Less than 24 hours into his four-day visit to Britain, president Donald Trump has already caused a huge ruckus within the UK government by threatening to kill off a US trade deal with Britain. Considering he chose to spend the first night of his working visit launching a diplomatic grenade, the next three days will undoubtedly prove to be explosive.
May had originally hoped that during her bilateral meeting with Trump, which is due to take place at her official country residence called Chequers, he would’ve allowed her to at least tentatively broker a trade deal with the US. It was at the same house only a week ago where May proposed a Brexit plan that would almost certainly see the UK forced to accept EU rules to maintain close trading ties with the bloc.
Although that proposed Brexit deal seems unlikely to go ahead, May’s apparent relaxation on immigration is what caused Trump to hit out—both at his NATO summit press conference and then in more detail in the interview with The Sun. Over the last few months, Trump had originally said he was “ready, willing, and able” to do a deal. However, the country’s trade war with China, as well as battles with Canada and Mexico, have dominated substantive negotiations by his trade officials. Now he says that May didn’t take his advice and has wrecked Brexit because of her decision to opt for a softer approach towards negotiations with the EU.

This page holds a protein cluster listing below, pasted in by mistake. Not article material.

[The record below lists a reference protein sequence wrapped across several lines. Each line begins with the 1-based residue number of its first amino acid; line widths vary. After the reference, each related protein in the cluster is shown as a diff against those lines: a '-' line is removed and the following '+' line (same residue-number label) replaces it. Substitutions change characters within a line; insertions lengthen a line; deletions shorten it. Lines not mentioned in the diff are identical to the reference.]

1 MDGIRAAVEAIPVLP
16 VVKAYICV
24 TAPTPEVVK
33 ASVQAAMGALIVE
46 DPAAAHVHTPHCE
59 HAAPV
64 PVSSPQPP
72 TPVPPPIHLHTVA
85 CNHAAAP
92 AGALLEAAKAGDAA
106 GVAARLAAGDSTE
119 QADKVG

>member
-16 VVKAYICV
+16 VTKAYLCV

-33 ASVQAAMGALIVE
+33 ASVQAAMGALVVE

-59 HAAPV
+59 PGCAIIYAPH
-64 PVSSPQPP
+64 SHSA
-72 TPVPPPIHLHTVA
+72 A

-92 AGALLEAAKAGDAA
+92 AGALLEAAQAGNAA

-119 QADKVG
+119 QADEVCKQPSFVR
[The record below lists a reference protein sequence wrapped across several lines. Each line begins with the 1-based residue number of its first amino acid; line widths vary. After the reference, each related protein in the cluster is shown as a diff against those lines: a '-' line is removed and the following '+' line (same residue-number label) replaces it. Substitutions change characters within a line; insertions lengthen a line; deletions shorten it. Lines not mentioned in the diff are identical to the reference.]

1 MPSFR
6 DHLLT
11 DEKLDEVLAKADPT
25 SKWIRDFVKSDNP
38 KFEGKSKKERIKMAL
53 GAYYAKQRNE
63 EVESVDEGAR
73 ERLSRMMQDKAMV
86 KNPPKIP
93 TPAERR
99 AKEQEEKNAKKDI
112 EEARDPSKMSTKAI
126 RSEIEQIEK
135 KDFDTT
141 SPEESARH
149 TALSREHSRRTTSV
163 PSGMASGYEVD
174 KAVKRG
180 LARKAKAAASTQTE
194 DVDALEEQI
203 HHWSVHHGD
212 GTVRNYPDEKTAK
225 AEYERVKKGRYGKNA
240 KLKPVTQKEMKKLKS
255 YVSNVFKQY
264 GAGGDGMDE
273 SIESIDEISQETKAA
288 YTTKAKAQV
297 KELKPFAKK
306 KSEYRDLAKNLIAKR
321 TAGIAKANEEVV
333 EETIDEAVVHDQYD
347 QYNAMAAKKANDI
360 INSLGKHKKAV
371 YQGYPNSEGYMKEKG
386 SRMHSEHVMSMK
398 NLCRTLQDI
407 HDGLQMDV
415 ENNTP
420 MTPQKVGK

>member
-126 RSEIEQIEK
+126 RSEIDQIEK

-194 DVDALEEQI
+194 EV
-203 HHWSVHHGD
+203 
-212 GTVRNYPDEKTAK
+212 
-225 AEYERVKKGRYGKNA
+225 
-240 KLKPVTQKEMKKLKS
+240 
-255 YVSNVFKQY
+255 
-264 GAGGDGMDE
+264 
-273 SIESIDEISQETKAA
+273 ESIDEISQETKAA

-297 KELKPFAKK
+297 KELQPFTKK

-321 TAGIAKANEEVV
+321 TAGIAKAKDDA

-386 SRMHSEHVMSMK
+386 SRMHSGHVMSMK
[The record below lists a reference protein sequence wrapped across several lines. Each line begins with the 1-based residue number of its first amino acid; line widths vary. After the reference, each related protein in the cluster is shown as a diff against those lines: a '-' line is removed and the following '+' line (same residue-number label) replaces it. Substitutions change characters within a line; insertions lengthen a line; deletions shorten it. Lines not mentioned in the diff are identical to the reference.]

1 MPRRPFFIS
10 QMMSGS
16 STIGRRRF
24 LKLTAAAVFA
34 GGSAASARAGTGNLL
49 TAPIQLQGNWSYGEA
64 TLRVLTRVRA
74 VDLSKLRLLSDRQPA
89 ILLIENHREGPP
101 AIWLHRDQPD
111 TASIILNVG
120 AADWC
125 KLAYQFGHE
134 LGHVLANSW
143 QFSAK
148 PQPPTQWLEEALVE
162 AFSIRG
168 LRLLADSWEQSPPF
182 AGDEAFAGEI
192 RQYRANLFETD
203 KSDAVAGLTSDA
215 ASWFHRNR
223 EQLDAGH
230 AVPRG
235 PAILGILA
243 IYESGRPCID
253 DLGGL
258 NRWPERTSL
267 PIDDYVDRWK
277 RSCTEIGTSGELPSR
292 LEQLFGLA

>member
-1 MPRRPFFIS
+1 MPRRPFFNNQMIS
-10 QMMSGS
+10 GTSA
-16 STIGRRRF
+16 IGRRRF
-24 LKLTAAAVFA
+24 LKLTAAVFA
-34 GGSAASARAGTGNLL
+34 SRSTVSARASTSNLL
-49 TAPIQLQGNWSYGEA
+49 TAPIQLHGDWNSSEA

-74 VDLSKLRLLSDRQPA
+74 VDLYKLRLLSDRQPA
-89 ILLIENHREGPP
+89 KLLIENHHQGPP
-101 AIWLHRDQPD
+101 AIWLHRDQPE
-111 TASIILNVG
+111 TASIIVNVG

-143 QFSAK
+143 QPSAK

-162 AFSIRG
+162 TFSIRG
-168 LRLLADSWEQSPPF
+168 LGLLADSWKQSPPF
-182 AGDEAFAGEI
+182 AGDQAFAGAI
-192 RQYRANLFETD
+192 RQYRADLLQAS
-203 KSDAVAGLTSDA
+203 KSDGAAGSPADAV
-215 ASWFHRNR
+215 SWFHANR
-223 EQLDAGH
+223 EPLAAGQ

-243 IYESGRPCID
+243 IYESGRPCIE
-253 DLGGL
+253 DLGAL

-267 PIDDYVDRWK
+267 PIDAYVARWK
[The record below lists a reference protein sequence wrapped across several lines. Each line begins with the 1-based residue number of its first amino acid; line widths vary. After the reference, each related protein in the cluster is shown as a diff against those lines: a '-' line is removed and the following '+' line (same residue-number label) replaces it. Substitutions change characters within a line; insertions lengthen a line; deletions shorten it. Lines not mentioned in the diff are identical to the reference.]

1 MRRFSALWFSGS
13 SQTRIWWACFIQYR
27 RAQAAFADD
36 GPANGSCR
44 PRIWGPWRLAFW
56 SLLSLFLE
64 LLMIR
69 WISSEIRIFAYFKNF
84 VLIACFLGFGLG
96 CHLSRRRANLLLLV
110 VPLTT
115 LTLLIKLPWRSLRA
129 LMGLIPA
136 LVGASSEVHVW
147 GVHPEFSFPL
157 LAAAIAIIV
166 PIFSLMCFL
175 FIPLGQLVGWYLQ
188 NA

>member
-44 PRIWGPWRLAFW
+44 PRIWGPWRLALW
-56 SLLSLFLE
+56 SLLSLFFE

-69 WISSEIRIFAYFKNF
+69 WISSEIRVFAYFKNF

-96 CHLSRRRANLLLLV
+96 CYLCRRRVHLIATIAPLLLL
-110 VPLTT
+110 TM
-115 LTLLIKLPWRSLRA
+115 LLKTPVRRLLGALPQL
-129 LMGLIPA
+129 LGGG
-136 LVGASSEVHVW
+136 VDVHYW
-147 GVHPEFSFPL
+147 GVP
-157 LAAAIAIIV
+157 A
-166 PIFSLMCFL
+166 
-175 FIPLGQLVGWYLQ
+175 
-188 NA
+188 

Meanwhile, UK politicians from all sides have questioned whether he should be blocked from meeting the Queen. He’s due to meet her later today at Windsor Castle, the site of the recent royal wedding. It’s been said that Trump is doing everything he can to avoid the thing he hates the most—protests. Although he’s almost entirely avoiding the UK capital during his visit, protestors are promising a “carnival of resistance,” with as many as 60,000 people expected to gather at an anti-Trump rally in central London.
The last time that protests of this scale convened was when former-US president George W. Bush visited Britain in November 2003. A few months earlier, he had ordered a controversial invasion of Iraq—and, along with UK prime minister Tony Blair, sent more than 100,000 troops to war halfway across the world. According to British police, there were almost as many anti-war protestors marching on the streets of Central London.
Trump is deeply disliked in Britain. According to YouGov, 77% of people hold an unfavorable view of him, and more than 60% of people think he has been a poor or terrible president.
Meanwhile, a giant balloon of Trump as a baby will spend two hours floating in the sky near the houses of parliament—but it’s the hours-long march and rally, set to culminate at London’s historic Trafalgar Square, that’ll capture the most attention. There are now demonstrations expected in Edinburgh, Glasgow, and Dundee, too.
Other than that, Trump is really just spending a day and an evening working during his “working trip.” Over the weekend, Trump will be in Scotland, spending time at his golf course—before heading to Helsinki in Finland to meet Russia president Vladimir Putin on Monday.